When writing job letters clients often struggle to understand the distinction between their dissertation TOPIC and their dissertation CONTRIBUTION. In the first dissertation paragraph you talk about the content of your dissertation–main argument, methodology, findings. In the second paragraph you talk about the contribution your particular argument/findings/approach makes to the larger field you are working in–what does it illuminate, what debates does it intervene in. You have to step back a scale, move away from the topic specifically, and instead use a wider optic to address its advancement of debates in the discipline as a whole.
Do NOT simply repeat your dissertation argument in the contribution paragraph.
What follows should help you understand. It comes to us from a brilliant colleague who requests anonymity.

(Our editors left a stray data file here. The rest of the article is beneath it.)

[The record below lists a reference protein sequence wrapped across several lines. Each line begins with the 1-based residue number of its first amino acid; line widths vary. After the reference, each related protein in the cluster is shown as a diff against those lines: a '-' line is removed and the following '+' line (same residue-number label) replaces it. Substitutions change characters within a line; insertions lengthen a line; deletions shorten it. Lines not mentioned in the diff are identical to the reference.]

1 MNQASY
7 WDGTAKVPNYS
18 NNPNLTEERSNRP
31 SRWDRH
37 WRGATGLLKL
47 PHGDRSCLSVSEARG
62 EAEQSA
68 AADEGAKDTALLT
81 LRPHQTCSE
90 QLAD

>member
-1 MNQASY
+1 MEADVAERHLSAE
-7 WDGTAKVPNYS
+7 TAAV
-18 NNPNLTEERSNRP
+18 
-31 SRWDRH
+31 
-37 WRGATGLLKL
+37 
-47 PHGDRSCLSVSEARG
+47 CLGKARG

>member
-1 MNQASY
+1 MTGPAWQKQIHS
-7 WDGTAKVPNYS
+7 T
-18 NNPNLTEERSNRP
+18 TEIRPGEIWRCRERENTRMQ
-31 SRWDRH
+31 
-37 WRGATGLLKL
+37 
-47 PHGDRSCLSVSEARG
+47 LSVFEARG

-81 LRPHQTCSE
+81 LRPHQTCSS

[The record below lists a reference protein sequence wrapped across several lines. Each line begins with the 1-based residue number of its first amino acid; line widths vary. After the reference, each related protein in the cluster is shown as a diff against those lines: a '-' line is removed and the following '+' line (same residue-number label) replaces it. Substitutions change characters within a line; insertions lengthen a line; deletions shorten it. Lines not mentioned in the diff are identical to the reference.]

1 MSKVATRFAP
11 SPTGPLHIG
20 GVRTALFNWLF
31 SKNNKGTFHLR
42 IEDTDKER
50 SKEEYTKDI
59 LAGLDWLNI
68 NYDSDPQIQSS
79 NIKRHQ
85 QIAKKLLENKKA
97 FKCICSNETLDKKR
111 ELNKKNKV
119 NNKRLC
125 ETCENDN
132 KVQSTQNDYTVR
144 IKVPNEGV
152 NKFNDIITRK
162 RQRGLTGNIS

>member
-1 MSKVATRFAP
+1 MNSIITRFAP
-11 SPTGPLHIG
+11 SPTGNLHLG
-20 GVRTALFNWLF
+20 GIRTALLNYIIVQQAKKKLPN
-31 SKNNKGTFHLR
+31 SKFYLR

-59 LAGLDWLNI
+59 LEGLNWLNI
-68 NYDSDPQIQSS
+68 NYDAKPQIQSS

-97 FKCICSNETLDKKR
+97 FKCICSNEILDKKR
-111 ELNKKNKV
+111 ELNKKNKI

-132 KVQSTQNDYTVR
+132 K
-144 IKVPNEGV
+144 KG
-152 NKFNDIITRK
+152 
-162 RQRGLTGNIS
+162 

In my dissertation, I analyzed the commonly invoked narrative of the chicken crossing the road. Using mixed methods, including participant-observation, semi-structured interviews with chickens and life history interviews with old hens who once were chickens, and participant GIS mapping, I argue that the presence of the road is incidental to understanding the chicken’s actions, and that a better way of understanding the predicament of the chicken emerges through a consideration of where the chicken was going.
My research intervenes in the long-standing paradigm which considers individual agency the key to engaging with the chicken and road dilemma. Adopting a landscape-centered, rather than a chicken-centered perspective shows that the historical focus on the chicken figure has left the relevant landscape and horizon factors understudied. This approach brings the landscape back into the analysis, opening a new direction for an empirical study of the chicken’s locomotion in context.